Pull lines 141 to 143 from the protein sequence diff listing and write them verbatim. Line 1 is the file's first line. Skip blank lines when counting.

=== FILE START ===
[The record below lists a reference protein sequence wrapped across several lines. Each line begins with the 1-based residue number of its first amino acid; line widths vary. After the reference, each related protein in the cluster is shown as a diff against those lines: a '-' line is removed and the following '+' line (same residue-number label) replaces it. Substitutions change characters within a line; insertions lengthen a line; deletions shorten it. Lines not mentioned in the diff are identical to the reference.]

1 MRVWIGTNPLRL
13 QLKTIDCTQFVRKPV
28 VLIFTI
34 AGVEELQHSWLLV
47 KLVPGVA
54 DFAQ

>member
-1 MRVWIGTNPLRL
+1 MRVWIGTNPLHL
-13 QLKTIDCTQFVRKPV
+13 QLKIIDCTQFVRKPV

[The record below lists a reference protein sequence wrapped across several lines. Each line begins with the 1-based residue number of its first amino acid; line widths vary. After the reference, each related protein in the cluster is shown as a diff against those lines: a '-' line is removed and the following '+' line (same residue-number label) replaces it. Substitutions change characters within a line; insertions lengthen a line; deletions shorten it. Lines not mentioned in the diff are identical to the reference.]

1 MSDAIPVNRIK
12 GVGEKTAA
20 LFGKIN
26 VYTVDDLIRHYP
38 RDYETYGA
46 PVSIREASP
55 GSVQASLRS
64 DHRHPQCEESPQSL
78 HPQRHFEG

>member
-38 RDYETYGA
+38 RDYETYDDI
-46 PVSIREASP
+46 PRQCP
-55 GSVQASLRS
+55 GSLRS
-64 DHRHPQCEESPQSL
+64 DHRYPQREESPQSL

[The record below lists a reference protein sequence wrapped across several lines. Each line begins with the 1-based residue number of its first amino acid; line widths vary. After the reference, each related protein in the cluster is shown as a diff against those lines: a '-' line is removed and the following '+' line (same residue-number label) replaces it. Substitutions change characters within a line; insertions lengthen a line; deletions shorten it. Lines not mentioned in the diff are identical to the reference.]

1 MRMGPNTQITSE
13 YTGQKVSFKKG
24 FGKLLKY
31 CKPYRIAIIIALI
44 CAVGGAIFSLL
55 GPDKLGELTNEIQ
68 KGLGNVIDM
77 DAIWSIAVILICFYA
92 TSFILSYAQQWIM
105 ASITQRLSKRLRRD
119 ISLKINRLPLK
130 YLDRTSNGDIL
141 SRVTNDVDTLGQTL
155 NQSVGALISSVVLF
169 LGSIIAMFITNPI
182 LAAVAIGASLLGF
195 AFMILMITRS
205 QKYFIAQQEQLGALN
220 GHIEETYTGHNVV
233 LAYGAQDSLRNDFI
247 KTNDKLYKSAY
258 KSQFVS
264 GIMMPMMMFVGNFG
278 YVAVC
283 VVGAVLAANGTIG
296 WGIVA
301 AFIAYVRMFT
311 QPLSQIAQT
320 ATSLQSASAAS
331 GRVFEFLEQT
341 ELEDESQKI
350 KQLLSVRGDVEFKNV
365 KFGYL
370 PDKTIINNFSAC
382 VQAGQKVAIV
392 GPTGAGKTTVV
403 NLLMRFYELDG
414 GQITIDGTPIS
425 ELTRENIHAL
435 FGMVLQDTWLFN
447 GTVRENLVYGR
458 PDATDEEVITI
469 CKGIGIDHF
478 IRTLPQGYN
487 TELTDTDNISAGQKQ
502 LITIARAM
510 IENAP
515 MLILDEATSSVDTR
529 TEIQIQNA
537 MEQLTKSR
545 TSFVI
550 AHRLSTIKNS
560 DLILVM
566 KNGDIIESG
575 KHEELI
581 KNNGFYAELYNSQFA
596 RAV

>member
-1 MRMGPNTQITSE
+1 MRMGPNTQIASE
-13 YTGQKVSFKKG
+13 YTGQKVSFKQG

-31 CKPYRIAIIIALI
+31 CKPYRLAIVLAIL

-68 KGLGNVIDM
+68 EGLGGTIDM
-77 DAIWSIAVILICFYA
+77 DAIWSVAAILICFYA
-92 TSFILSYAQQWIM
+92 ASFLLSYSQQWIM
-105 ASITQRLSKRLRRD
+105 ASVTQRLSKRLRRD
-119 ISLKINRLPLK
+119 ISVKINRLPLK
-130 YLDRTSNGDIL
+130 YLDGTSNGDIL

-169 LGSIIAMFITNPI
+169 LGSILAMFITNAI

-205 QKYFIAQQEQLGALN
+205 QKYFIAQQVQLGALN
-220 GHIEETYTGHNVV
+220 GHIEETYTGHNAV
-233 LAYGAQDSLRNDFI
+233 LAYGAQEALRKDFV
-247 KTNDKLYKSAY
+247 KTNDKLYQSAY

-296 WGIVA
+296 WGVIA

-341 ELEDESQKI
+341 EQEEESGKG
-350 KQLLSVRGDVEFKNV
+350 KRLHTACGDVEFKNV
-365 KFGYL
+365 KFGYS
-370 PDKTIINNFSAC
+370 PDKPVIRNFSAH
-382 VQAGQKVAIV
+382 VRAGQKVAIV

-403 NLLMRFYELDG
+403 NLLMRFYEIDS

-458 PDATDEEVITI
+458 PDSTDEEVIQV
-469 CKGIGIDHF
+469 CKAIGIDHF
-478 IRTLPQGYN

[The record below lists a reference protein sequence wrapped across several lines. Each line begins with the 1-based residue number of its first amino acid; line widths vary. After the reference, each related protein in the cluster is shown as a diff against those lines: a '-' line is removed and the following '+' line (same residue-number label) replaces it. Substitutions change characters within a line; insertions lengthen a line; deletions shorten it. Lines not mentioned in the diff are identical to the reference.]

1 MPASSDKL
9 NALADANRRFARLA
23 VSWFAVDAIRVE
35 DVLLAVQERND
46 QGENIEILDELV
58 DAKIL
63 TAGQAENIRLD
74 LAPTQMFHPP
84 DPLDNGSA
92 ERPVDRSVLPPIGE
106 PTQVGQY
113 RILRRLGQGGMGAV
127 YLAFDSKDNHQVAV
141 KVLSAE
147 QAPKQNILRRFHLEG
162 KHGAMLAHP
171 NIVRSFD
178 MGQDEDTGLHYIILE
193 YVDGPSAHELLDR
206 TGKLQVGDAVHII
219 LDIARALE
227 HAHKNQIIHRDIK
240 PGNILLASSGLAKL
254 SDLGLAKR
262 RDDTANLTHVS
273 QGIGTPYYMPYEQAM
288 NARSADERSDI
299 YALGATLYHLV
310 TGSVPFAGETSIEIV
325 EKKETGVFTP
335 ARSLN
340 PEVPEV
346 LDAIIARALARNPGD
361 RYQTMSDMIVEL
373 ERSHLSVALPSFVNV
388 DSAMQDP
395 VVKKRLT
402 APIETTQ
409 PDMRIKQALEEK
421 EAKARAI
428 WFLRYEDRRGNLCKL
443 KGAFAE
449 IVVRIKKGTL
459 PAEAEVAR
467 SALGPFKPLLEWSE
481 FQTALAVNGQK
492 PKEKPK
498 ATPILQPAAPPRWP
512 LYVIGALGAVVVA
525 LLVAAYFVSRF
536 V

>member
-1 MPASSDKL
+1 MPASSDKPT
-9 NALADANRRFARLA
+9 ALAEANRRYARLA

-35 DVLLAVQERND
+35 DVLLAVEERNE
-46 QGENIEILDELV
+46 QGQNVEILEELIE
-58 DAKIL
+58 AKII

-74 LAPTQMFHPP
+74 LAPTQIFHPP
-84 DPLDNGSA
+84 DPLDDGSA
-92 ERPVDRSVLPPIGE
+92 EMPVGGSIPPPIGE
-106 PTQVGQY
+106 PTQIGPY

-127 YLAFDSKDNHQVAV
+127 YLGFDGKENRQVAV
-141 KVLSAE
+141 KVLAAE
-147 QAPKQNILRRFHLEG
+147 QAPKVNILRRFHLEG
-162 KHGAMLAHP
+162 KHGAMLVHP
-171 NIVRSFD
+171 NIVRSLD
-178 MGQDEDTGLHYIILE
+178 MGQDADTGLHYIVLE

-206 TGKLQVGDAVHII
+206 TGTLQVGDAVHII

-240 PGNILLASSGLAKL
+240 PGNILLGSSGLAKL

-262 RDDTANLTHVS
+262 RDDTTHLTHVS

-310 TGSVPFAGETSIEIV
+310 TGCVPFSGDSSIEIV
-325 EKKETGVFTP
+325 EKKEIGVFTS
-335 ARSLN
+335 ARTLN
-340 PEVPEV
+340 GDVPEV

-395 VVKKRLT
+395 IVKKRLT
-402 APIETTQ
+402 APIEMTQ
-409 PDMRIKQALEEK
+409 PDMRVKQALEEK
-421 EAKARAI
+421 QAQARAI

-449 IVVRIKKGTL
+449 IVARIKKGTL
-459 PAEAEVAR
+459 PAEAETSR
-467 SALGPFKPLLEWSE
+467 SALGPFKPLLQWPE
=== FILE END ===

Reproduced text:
23 VSWFAVDAIRVE
35 DVLLAVQERND
46 QGENIEILDELV